Director: Lasse Hallstrom.
Cast: Julianne Hough, Josh Duhamel, Cobie Smulders, David Lyons.
IF you've seen any of the previous adaptations of Nicholas Sparks's novels, you'll know what to expect with Safe Haven.
This romance follows a similar path to Nights In Rodanthe and The Lucky One, where two attractive and seemingly perfect people must help each other learn to love again, teaching each other to overcome their pasts and their insecurities.
It's all so predictable and all so "Nicholas Sparks", but the one thing you won't expect (unless you've read the book probably) is the plot twist that comes in the last couple of minutes of Safe Haven.
The reason you won't expect it is because it's a screenwriting maneuvre that is so incredibly baffling and profoundly stupid that it will make you want to punch the movie in the face.
Prior to the twist, Safe Haven bubbles along nicely enough for a slightly numbing two hours, but it was at least hard to totally hate the film.
Sure, Safe Haven is corny, painfully obvious and you could set your watch by its romantic developments, but it has a certain charm to it at least and features a surprisingly solid turn from Duhamel.
He plays Alex, the single father of two who runs a quaint little store in a quaint little seaport town with the quaint little name of Southport.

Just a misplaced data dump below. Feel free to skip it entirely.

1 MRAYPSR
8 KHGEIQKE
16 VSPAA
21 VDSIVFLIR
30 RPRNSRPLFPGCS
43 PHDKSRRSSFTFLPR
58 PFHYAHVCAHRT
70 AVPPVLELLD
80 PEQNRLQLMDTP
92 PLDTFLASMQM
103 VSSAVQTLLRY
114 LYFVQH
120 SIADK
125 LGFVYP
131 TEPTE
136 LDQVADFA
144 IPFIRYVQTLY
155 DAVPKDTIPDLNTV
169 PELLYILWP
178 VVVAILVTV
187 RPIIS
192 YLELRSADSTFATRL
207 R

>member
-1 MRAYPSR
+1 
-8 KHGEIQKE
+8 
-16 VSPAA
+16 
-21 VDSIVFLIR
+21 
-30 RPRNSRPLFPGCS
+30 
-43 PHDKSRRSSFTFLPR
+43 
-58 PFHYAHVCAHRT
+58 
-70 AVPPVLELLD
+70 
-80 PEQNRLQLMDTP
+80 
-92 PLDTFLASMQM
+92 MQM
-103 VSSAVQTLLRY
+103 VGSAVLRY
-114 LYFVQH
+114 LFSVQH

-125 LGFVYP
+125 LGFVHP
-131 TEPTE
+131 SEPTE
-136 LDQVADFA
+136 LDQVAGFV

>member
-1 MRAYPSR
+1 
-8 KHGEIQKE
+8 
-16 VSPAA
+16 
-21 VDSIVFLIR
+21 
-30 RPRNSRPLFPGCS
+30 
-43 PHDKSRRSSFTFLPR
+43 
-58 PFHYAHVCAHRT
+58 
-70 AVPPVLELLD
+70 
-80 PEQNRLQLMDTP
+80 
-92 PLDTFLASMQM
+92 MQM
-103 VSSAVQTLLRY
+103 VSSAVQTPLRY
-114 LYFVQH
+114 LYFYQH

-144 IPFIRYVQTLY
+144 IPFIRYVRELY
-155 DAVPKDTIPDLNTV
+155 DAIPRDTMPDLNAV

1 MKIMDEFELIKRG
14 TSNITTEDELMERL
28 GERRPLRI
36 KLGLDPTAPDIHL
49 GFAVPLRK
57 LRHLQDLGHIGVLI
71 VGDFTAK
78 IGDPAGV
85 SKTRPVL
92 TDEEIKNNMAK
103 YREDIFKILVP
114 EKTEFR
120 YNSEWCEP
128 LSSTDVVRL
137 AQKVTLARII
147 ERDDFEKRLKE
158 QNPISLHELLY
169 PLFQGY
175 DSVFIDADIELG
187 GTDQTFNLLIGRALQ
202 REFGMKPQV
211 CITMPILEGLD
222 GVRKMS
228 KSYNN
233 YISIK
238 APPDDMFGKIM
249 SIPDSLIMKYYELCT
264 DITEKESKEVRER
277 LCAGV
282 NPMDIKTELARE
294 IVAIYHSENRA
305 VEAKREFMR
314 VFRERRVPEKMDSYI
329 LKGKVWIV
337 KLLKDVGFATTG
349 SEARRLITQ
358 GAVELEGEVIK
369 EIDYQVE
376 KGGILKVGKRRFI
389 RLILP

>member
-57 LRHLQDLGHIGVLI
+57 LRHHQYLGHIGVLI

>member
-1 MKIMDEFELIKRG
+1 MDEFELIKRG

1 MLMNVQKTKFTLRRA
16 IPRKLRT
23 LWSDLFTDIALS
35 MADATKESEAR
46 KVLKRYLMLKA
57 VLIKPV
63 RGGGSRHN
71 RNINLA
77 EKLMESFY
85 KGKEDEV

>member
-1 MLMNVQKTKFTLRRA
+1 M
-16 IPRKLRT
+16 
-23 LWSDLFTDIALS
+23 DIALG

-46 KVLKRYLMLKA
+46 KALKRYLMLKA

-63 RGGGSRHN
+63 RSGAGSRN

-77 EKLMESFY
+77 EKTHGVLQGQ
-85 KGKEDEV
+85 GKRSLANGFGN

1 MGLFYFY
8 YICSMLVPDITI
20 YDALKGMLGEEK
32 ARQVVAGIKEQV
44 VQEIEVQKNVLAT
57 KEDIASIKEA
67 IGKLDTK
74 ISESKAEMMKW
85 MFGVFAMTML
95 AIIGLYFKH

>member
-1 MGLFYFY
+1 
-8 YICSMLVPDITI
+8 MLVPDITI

This is where Katie (Hough) ends up, on the run from a dark past and looking for a new beginning.
Naturally the two cross paths and help each other learn to love again, teaching each other to overcome their pasts and their insecurities. And, as you'd expect in a Nicholas Sparks movie, there is trouble on the horizon.
Safe Haven feels typical and unremarkable, like it's destined for midday movie status. But it's also largely inoffensive and Duhamel has enough charisma to even make up for a certain lifelessness in Hough's performance.
Then comes this ridiculous twist, which makes you want to hate the film. The twist is preposterous and actually manages to undo a lot of the goodwill the movie had achieved prior to its last three minutes.
While the other plot holes, bad lines, and predictable developments are predominately excusable amid the niceness, the ending changes everything. It makes you view the entire film - particularly a main character - differently... and not in a good way.
It feels wrong to give an otherwise okay film one star just because of its final three minutes, so Safe Haven begrudgingly gets two stars. If you walk out before the last three minutes, it's a solid two stars.
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